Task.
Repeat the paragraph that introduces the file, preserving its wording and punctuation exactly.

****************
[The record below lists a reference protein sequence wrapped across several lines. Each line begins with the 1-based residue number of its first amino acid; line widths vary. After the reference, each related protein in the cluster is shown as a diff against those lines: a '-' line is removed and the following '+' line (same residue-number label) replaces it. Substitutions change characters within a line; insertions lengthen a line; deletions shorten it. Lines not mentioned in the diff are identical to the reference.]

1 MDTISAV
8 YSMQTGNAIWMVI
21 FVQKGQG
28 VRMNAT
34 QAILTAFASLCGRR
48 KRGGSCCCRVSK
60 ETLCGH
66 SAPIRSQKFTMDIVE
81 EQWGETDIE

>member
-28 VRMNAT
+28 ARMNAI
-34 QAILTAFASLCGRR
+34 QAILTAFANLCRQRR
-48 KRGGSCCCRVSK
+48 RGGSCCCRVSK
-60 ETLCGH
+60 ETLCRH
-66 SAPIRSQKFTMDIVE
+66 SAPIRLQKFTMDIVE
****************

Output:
[The record below lists a reference protein sequence wrapped across several lines. Each line begins with the 1-based residue number of its first amino acid; line widths vary. After the reference, each related protein in the cluster is shown as a diff against those lines: a '-' line is removed and the following '+' line (same residue-number label) replaces it. Substitutions change characters within a line; insertions lengthen a line; deletions shorten it. Lines not mentioned in the diff are identical to the reference.]